This course examines the relationship between power and the police under three modes of imperialism: Classical Colonialism, Settler Colonialism and Post Colonialism. Students will read historic and contemporary texts about colonial resistance and the ways in which power and violence constituted the making of settler colonial countries such as Canada. We also consider policing beyond Canada and examine the colonial and post-colonial situations in places such as Algeria, Vietnam and India. By the end of this course, students will have a deeper understanding of the role of the police and policing institutions in the making of a nation state.

For course information, please contact the Department of Indigenous Learning Administrative Assistant: ​IndigenousLearning@lakeheadu.ca

Virtual Master of Education Open House

Event Date: 
Saturday, March 6, 2021 - 9:30am EST
Event Location: 
Online
Event Contact Name: 
Ms. Sezen Atacan, SJE Graduate Liaison Officer
Event Contact Phone: 
(416) 978-0397
Event Contact E-mail: 

Interested in following a career path relevant to the field of social justice? The Department of Social Justice Education, at the Ontario Institute for Studies in Education – University of Toronto, would like to invite you to attend one of two upcoming virtual Master of Education Open House events.

Event Dates and Times: 

Session One - Saturday March 6th 2021 – 9:30am to 10:30am
Session Two – Saturday March 6th 2021 – 10:45am to 11:45am

Click here for a Pdf version of the 2-paged poster with the embedded links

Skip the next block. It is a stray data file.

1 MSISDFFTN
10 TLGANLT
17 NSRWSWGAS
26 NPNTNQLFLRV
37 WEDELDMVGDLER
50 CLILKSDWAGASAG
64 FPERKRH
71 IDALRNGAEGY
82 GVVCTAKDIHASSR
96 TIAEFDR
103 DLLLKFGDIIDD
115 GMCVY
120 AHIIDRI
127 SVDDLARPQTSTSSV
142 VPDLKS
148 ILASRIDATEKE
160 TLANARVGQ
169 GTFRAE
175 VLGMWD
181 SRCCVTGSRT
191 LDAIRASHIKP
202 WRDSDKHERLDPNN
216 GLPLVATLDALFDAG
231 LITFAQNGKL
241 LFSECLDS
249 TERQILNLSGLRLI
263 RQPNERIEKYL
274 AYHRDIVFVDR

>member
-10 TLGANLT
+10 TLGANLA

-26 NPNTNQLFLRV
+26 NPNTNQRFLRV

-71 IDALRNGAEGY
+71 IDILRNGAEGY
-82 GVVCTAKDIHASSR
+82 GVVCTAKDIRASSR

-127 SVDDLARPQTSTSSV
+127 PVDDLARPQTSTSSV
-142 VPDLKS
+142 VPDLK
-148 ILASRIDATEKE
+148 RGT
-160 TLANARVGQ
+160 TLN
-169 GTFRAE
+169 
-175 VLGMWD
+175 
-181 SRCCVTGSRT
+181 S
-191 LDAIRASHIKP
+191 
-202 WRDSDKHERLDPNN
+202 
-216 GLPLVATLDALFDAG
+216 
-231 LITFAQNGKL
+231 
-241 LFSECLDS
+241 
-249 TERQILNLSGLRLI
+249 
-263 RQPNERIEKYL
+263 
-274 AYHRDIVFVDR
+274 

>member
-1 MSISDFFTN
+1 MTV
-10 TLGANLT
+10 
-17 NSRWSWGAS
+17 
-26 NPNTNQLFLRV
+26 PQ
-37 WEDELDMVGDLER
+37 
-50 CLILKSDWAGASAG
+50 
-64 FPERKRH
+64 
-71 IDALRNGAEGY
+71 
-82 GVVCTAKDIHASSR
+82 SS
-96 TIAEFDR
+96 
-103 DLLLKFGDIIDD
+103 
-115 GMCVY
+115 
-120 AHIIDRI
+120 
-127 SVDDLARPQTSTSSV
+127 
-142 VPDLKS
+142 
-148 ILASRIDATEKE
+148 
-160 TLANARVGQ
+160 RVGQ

Upcoming Talk "Care(ful) Disruption: Indigenous and Black Women’s Standpoints on Care as a Strategy of Resistance and Continuance"

Event Date: 
Thursday, January 14, 2021 - 7:00pm to 9:00pm EST
Event Location: 
Zoom/Online
Event Contact Name: 
Dr. Whitney Wood
Event Contact E-mail: 
Care(ful) Disruption: Indigenous and Black Women’s Standpoints on 
Care as a Strategy of Resistance and Continuance
 
Indigenous and Black women in Canada have been critical to their communities as traditional healers, health care providers, activists, and spiritual guides. Yet, the voices and health concerns of Indigenous and Black women, apart from a few notable exceptions, are virtually absent from Canadian and feminist histories of health, and seldom prioritized in policy debates. This erasure, which is consequential of oppressive structures and supports the continuance of white supremacy, colonialism, and heteropatriarchy, has had devastating consequences for Indigenous and Black peoples in Canada who are grappling with poor health outcomes.